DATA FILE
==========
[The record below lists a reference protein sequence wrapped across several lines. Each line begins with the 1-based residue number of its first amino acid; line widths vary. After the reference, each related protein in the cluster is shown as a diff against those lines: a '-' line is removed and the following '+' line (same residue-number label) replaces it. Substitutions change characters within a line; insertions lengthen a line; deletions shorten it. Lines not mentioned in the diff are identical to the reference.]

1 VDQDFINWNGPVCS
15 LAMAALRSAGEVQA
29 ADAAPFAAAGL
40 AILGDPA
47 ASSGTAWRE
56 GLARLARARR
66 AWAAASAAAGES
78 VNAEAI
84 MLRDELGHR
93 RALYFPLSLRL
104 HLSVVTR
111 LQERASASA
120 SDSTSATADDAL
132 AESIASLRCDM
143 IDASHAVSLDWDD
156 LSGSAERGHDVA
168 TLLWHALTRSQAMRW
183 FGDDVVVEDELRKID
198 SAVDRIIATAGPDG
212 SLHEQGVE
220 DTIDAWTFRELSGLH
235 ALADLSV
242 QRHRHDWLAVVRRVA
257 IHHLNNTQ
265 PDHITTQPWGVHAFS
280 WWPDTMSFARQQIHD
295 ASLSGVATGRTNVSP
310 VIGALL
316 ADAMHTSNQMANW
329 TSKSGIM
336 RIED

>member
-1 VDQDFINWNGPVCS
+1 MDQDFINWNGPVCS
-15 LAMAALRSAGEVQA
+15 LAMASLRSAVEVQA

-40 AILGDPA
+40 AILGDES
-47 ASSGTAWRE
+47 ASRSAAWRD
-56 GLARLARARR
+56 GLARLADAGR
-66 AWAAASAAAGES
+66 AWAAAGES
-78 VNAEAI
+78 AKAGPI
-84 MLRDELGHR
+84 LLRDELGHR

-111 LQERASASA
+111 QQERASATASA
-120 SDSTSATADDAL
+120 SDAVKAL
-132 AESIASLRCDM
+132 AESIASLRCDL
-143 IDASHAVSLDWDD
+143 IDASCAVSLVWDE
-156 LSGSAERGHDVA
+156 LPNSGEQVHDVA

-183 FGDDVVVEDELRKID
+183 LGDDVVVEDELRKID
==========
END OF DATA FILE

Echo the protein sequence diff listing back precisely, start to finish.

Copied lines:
[The record below lists a reference protein sequence wrapped across several lines. Each line begins with the 1-based residue number of its first amino acid; line widths vary. After the reference, each related protein in the cluster is shown as a diff against those lines: a '-' line is removed and the following '+' line (same residue-number label) replaces it. Substitutions change characters within a line; insertions lengthen a line; deletions shorten it. Lines not mentioned in the diff are identical to the reference.]

1 VDQDFINWNGPVCS
15 LAMAALRSAGEVQA
29 ADAAPFAAAGL
40 AILGDPA
47 ASSGTAWRE
56 GLARLARARR
66 AWAAASAAAGES
78 VNAEAI
84 MLRDELGHR
93 RALYFPLSLRL
104 HLSVVTR
111 LQERASASA
120 SDSTSATADDAL
132 AESIASLRCDM
143 IDASHAVSLDWDD
156 LSGSAERGHDVA
168 TLLWHALTRSQAMRW
183 FGDDVVVEDELRKID
198 SAVDRIIATAGPDG
212 SLHEQGVE
220 DTIDAWTFRELSGLH
235 ALADLSV
242 QRHRHDWLAVVRRVA
257 IHHLNNTQ
265 PDHITTQPWGVHAFS
280 WWPDTMSFARQQIHD
295 ASLSGVATGRTNVSP
310 VIGALL
316 ADAMHTSNQMANW
329 TSKSGIM
336 RIED

>member
-1 VDQDFINWNGPVCS
+1 MDQDFINWNGPVCS
-15 LAMAALRSAGEVQA
+15 LAMASLRSAVEVQA

-40 AILGDPA
+40 AILGDES
-47 ASSGTAWRE
+47 ASRSAAWRD
-56 GLARLARARR
+56 GLARLADAGR
-66 AWAAASAAAGES
+66 AWAAAGES
-78 VNAEAI
+78 AKAGPI
-84 MLRDELGHR
+84 LLRDELGHR

-111 LQERASASA
+111 QQERASATASA
-120 SDSTSATADDAL
+120 SDAVKAL
-132 AESIASLRCDM
+132 AESIASLRCDL
-143 IDASHAVSLDWDD
+143 IDASCAVSLVWDE
-156 LSGSAERGHDVA
+156 LPNSGEQVHDVA

-183 FGDDVVVEDELRKID
+183 LGDDVVVEDELRKID